Trivia: The album's cover collage was created by the artist Peter Blake, who was most famously the designer of The Beatles' iconic Sgt Pepper's album artwork.
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on 13 September 2013
An album which I had considered acquiring for some time, Weller does not disappoint here with a superb collection of rock and blues. Amongst the many lovely highlights are the gorgeous 'You Do Something To Me', 'Broken Stones' and the chunky sound of 'The Changingman' (complete with ELO's '10538 Overture' riff) which opens proceedings. Definitely one of the best releases of the 1990s; this is well worth buying.
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on 15 March 2017
Despite the ridiculous and greedy price point of these Weller reissues I have enjoyed listening to them. Stanley Road I have found is the noisiest pressing of the bunch with some surface noise here and there but generally overall it's pretty decent. It's also a very quiet pressing so crank the volume knob up a bit. Looking forward to Heavy Soul (though my wallet isn't!)
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on 29 October 2005
now we're with the big boys. the modfather is one of our greatest singer songwriters. lennon/mcartney,townsend, ray davies,ian dury, elvis costello,page n plant, bowie and even Bolan. Mr weller is there with all our greats. forget commercial success. listen to the music, top of the pops are fake ,the top 40 does not matter. weller saw a vision,a land of songs for the massis.what ever encarnation you prefer. An angry adolesent, soul boy or cool elder statesman of cool britania. i first heard the mod father when i was a teenager with no direction. its corny but after listening to snap i had a direction. politics.anway less of my left wing stroke marxist views. lets talk about the best album to come out of the ninties. by stanley road he was already a multy millionair, but you would never have guessed. he still had the common touch. enjoy the music of a modern genius !!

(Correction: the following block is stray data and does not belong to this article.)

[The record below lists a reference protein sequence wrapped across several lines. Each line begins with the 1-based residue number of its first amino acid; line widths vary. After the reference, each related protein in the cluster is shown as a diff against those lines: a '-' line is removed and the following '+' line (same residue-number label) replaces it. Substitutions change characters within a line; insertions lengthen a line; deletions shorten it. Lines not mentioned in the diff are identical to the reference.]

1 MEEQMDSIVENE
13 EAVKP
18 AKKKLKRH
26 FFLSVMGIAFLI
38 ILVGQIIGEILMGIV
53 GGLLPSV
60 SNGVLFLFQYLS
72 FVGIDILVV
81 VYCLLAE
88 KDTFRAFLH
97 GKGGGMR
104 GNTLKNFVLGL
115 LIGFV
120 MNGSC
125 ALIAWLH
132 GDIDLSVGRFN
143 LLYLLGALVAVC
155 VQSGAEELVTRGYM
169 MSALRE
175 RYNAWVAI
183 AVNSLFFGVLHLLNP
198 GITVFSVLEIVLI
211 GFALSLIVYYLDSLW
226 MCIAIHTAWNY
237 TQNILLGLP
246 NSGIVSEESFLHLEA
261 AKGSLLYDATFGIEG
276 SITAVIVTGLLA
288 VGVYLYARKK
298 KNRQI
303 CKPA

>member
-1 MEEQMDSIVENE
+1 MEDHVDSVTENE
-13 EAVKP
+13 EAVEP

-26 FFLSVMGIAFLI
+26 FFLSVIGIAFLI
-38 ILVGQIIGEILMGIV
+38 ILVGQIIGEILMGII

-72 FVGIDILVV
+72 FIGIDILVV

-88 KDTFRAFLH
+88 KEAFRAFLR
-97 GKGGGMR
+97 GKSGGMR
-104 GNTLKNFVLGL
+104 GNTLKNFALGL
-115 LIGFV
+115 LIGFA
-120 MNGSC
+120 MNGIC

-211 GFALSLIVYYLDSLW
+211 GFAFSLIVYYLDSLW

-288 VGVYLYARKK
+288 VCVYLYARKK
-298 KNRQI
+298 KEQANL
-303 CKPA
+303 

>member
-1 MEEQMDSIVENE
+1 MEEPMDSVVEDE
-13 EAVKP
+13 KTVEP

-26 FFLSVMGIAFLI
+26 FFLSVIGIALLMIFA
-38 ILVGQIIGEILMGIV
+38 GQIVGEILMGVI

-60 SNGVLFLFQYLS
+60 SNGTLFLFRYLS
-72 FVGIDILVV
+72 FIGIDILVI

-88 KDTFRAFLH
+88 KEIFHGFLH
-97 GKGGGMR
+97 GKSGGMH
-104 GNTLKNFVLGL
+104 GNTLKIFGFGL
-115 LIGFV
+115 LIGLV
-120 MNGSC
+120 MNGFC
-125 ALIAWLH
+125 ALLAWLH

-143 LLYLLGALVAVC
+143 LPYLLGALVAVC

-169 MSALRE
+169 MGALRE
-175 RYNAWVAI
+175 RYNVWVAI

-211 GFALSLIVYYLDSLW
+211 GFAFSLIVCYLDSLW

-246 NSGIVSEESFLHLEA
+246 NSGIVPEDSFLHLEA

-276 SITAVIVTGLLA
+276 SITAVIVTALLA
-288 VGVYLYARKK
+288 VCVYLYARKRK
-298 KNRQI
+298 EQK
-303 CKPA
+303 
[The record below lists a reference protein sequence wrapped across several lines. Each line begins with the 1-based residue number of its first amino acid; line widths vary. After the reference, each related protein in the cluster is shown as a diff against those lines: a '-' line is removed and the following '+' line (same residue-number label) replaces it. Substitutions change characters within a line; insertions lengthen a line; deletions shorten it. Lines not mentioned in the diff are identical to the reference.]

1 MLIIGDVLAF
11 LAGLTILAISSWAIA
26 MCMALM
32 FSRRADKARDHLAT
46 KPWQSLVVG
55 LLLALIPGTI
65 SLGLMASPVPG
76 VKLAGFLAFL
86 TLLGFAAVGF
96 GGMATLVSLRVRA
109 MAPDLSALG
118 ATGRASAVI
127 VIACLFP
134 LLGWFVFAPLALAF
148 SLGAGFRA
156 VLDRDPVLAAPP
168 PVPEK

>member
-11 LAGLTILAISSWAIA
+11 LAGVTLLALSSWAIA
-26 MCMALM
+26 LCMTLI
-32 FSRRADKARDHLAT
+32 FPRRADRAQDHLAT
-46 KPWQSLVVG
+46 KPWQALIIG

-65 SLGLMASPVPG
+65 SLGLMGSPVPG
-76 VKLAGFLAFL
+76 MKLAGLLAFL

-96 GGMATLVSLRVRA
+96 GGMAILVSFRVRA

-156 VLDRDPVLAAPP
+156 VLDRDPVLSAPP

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on 13 July 2015
Landmark album which doesn't seem to date.Everyone should own a copy of this in the same way that we should all own Beatles and Kinks albums......spirited singing and playing WITH SOMETHING TO SAY. Paul Weller has done a lot since this record, but this is still as fresh as ever